How to Calculate Employee Turnover Rate and Why It’s Important in 2023

November 23, 2022 Mike Lovett
Turnover Rate Calculation

“Turnover” is a scary word in the workplace. But employee turnover is a natural phenomenon in every company. No one stays at one company for their entire career. In fact, the Bureau of Labor Statistics estimates average employee tenure is about four years and has been since 2018.

Employee turnover rate is also not inherently negative. People leave companies for a number of reasons, some of which are outside of the company’s control. Employee turnover also opens up the opportunity to bring in new viewpoints that can help the company innovate.

While turnover is a natural byproduct of running a business, you don’t want a revolving front door. Because that can get expensive.

A Gallup poll estimated the cost of replacing an individual employee was up to 2x their annual salary. The total cost of voluntary employee turnover to US businesses: one trillion dollars.

All of that helps underscore why it’s important to understand your company’s employee turnover rate. Not only can the actual number help quickly gauge if your turnover rate is something to be concerned about, the actual process of calculating employee turnover rates can provide key context you can use to discern if the employee turnover at your company is the nature of business or a problem.

What is employee turnover rate?

Employee turnover rate is a calculation of the percentage of employees who leave your company over a certain time period, either voluntarily or involuntarily.

What is turnover rate

Voluntary turnover vs. involuntary turnover

Involuntary separations largely consist of employee dismissals, either on an employee basis or through company restructures. Voluntary separations can be broken down into two camps: pull reasons and push reasons.

Pull reasons

These are reasons outside of your company’s control. An employee might be returning to school, taking care of a family member, or moving to a place where a commute isn’t possible and remote work isn’t feasible.

It’s a life-dictating circumstance. One that shouldn’t be perceived as a “bad thing.” It’s a natural way to bring in new talent and perspectives to keep pushing the company and other employees forward.

Push reasons

These are very much within your company’s control. Push reasons include dissatisfaction with working conditions, job responsibilities – even the overall company culture.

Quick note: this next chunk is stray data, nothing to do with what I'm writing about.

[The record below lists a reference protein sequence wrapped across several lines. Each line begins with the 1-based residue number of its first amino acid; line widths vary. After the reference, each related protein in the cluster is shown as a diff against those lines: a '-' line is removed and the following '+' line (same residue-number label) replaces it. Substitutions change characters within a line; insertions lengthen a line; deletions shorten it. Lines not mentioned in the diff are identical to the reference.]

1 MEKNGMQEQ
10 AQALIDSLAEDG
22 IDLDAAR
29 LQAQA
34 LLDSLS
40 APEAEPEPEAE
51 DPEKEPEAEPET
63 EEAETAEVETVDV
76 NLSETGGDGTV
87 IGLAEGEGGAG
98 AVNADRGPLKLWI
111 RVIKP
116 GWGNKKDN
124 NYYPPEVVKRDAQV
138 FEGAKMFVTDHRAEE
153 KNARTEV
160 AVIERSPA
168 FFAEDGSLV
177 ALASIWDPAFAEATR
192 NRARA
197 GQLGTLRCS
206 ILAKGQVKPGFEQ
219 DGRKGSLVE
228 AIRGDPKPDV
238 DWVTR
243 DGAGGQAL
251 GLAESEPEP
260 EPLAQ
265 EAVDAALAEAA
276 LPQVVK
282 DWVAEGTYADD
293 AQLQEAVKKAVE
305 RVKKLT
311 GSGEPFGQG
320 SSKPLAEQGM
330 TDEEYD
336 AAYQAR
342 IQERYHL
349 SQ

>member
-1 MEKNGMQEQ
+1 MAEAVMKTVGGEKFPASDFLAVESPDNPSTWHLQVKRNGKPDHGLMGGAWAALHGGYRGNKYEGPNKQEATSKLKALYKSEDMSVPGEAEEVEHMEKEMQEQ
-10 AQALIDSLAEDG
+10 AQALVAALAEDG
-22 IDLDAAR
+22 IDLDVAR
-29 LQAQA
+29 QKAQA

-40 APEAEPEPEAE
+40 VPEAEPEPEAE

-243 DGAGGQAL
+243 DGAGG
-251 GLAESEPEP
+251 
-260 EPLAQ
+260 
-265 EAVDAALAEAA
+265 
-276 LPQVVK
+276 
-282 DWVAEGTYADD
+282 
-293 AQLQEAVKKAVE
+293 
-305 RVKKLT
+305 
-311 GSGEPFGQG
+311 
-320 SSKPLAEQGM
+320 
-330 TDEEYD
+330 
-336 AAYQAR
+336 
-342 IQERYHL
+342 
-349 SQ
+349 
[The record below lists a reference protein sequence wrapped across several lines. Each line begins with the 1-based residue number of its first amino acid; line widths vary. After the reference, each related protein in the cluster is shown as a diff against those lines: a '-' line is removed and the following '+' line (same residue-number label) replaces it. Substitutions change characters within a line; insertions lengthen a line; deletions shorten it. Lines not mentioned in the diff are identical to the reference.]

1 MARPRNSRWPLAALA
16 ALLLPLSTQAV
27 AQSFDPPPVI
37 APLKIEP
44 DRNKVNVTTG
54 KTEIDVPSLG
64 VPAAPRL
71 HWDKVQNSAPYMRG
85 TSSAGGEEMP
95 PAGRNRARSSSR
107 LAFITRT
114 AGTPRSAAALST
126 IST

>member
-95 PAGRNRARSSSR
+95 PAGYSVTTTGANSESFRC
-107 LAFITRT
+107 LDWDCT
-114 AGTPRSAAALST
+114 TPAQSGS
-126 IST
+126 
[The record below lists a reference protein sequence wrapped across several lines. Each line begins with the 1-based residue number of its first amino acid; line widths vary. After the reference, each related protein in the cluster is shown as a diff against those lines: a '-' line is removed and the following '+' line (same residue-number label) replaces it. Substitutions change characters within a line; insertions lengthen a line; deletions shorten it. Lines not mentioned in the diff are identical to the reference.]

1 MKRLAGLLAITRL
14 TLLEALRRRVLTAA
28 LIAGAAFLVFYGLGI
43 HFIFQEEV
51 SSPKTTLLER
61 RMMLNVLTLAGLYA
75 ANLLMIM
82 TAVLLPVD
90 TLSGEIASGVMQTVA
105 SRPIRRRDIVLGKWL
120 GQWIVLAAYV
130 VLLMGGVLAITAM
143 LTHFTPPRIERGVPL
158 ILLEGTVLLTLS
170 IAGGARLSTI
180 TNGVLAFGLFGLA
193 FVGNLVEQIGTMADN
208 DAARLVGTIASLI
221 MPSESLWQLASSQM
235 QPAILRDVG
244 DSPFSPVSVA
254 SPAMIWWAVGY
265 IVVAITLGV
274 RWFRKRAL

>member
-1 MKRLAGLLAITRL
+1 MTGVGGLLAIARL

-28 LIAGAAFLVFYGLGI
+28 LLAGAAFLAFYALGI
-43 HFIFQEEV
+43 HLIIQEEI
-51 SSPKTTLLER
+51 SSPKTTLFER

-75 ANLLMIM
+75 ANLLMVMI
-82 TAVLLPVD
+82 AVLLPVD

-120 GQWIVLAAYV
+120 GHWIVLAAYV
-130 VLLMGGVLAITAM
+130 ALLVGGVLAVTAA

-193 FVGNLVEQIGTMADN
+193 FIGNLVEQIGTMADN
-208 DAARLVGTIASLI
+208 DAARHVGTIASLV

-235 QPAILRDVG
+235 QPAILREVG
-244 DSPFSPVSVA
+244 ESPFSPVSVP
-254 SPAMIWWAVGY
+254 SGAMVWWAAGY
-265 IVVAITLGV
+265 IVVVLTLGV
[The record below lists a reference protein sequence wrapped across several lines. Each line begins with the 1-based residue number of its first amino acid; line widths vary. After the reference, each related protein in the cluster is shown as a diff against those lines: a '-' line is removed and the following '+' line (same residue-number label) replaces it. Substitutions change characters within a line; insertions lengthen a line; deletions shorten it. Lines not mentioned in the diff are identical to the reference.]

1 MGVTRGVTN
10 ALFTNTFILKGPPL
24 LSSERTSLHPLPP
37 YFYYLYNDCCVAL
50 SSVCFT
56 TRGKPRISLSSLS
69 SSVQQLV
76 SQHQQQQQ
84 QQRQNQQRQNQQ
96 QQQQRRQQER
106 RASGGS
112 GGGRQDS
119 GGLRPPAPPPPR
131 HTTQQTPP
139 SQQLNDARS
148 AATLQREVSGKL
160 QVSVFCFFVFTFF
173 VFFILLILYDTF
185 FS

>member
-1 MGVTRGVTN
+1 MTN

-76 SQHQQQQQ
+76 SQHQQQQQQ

A high turnover rate due to pull reasons? That could very likely be an outlier. The randomness of life. A high turnover rate due to push reasons? That demands your attention.

What is a good turnover rate?

This is a tough question to answer with a clean number. A Bureau of Labor Statistics (BLS) report put the overall 2021 turnover rate at about 47%.

Just because a turnover rate exceeds that average does not necessarily mean trouble’s brewing. Depending on the specific occupation or industry, turnover rate could be above the national average. For example, in 2021, the turnover rates in the construction, leisure and hospitality, and retail industries were all at least 10 percentage points above the average, with hospitality leading the way at 85%. Measuring employee turnover rate is important to establish a baseline and give you the complete context.

It’s important to keep in mind that zeroing out turnover isn’t the goal here. An extremely low level of employee turnover could leave the business stagnant.

What is a high turnover rate?

Again, this will depend on your business, the occupations of the workers, and a host of other factors. A high employee turnover rate is one that is consistently outside your company average and is causing disruptions across your business.

The average turnover rate is an average for a reason. Sometimes the turnover rate is above or below, but that is again why the context of your turnover rate matters. And thus why calculating said turnover rate is so important.

How do you calculate employee turnover rate?

Now for finally calculating your company’s employee turnover rate. You’ll need two numbers: the average number of employees your company had over the time you’re measuring and how many employees left during that same time.

Turnover calculation

For the average number of employees for a calendar year you’ll use the following employee turnover formula: